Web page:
C3.4 Testing for Negative Ions

  • Created by: Fiona S
  • Created on: 10-04-15 12:36

Testing for Carbonate

1. Carefully add dilute HCl to the substance

2. Carbonates fizz because they give off carbon dioxide

3. Carry out the lime water test

  • **** up carbon dioxide using a teat pipette
  • Bubble it through a small amount of limewater(IRRITANT) in a small test tube
  • Limewater goes milky/cloudy if carbon dioxide is present

Take Care

  • Don't get any acid in the pipette; it neutralises the lime water
  • Don't get any carbonate in the pipette. If it is white powder it will make the limewater look milky
  • Use as little limewater as you can: it makes the test more sensitive
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Testing for Sulphate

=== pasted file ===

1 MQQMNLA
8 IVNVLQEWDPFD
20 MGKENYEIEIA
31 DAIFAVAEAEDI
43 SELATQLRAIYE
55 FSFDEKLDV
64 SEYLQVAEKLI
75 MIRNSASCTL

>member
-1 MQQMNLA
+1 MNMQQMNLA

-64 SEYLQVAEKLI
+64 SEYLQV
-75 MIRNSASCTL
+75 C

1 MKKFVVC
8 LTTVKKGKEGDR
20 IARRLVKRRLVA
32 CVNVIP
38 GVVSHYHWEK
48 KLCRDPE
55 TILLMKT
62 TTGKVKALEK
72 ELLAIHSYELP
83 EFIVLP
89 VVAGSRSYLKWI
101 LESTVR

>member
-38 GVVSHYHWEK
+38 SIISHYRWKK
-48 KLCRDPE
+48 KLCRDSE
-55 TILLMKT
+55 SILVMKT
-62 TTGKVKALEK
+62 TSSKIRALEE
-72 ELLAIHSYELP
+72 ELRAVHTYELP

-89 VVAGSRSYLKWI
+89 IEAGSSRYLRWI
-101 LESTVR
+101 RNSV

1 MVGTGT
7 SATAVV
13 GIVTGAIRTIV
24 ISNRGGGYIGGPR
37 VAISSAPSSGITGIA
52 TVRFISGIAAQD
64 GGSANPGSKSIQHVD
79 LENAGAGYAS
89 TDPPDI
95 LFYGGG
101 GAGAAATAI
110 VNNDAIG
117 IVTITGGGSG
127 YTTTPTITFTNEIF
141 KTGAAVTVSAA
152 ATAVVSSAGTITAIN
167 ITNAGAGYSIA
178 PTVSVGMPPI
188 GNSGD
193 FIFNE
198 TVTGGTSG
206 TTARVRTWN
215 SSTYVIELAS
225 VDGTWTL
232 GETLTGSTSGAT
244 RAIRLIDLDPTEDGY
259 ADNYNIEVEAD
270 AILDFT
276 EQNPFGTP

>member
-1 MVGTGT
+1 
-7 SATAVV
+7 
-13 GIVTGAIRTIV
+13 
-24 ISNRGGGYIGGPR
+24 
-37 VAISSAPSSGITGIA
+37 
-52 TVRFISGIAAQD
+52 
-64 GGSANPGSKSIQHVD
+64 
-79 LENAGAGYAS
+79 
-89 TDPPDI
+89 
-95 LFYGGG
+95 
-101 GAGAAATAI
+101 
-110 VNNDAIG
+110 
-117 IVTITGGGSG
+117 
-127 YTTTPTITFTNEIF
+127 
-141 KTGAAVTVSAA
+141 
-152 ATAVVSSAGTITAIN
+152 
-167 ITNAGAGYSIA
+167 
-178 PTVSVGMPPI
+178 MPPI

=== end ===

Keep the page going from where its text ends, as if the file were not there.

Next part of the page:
1. Your sulphate needs to be dissolved in distilled water.

2. Acidify the solution with dilute HCl

3. Put about 2cm depth of the acidified sulphate solution in a test tube

4. Add barium chloride solution(TOXIC) drop by drop

5. Look for a dense white precipitate (barium sulphate)

In the sulphate test, you acidify with HCl. You can't use H2SO4 because it contains sulphate ions so will always give a positive result.

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Testing for halide (chloride, bromide, iodide)

1. Your halide needs to be dissolved in distilled water.

2. Put about 2cm depth of halide solution in a test tube.

3. Acidify the solution with dilute HNO3 - take care.

4. Add silver nitrate solution, drop by drop.

5. If a precipitate forms look at its colour to identify your halide.

White Precipitate = Chloride

Cream Precipitate = Bromide

Yellow Precipitate = Iodide

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